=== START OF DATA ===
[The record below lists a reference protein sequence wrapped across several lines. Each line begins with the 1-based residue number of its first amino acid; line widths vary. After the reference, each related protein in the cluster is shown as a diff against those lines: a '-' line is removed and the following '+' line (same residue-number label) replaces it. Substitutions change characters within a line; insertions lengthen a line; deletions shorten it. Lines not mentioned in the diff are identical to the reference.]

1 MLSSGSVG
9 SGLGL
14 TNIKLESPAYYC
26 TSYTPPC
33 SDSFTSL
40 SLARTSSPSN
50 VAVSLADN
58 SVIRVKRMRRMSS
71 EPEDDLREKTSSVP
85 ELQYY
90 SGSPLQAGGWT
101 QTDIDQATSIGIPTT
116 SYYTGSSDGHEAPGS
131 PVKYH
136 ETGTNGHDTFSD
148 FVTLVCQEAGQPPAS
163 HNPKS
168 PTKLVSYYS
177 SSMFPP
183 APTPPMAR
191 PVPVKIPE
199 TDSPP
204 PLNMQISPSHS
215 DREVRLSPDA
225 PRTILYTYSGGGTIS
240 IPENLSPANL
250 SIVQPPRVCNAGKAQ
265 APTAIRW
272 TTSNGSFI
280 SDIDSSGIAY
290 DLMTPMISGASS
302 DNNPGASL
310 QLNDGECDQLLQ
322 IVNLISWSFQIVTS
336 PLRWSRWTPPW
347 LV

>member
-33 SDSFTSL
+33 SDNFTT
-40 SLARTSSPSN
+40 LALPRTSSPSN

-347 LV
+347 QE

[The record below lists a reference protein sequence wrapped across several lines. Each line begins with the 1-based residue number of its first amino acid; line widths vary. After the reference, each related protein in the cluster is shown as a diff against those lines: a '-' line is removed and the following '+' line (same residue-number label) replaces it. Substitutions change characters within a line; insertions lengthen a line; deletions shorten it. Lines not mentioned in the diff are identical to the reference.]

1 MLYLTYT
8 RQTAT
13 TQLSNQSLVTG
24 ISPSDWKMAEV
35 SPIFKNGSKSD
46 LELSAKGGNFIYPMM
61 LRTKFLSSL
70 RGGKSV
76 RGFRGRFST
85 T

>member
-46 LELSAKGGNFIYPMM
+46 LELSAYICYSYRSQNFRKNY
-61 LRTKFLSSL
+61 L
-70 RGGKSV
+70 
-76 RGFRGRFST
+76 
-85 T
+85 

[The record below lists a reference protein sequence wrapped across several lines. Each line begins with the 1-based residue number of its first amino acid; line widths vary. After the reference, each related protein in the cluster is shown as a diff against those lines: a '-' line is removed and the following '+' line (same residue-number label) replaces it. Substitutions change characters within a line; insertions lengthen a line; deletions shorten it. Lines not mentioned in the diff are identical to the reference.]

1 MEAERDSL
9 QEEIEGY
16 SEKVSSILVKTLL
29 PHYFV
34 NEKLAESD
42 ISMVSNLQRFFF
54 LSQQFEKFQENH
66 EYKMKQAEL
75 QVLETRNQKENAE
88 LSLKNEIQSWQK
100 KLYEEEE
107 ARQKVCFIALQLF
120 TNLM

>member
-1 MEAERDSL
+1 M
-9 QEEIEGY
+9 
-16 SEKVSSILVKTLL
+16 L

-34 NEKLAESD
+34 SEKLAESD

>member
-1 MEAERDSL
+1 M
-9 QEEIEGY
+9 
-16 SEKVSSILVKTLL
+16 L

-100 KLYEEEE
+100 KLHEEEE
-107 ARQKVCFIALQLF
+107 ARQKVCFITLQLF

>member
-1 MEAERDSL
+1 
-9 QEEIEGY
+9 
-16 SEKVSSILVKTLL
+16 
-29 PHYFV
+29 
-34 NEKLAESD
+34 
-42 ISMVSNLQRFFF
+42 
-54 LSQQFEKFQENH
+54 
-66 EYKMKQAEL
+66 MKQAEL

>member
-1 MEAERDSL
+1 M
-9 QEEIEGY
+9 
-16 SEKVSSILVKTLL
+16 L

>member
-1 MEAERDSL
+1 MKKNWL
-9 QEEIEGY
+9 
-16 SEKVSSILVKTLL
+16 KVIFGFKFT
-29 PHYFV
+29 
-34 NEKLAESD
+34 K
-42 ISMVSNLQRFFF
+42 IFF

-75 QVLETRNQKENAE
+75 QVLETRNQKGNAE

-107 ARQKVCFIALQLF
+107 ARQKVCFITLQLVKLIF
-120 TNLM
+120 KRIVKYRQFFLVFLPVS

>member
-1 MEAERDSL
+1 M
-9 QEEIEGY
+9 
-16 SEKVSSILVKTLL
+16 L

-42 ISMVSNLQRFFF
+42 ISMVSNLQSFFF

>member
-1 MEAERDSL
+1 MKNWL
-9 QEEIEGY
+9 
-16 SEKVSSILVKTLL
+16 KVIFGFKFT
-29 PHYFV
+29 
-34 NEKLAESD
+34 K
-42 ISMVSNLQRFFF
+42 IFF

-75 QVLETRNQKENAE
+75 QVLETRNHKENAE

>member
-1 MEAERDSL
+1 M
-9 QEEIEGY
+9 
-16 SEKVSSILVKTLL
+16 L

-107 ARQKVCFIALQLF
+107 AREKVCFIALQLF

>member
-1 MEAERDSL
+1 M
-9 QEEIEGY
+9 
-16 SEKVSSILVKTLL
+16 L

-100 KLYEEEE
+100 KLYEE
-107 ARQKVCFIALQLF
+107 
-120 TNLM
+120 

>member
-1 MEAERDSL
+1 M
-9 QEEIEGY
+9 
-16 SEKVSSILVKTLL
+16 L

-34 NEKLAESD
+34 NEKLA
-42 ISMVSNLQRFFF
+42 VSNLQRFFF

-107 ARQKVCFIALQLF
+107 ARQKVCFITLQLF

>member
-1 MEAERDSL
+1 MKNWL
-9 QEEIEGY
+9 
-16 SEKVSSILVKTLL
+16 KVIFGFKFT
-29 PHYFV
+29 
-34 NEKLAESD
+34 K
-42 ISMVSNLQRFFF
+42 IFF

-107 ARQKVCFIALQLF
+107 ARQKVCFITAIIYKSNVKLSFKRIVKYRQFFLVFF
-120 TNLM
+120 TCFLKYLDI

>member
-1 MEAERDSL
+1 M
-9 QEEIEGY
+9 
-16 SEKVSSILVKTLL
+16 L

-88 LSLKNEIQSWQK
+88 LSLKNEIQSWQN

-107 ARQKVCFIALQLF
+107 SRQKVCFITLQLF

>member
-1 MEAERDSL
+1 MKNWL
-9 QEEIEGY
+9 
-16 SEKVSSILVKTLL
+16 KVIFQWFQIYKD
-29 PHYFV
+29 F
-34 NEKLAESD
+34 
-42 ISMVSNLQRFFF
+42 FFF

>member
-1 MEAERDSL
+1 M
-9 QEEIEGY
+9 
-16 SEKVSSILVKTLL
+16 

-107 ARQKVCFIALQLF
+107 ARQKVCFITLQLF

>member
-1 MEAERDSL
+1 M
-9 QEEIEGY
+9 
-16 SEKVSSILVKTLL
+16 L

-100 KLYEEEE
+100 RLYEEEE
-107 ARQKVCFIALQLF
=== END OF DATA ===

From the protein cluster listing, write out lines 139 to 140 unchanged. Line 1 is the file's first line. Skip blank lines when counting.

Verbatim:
+75 QVLETRNQKGNAE

-107 ARQKVCFIALQLF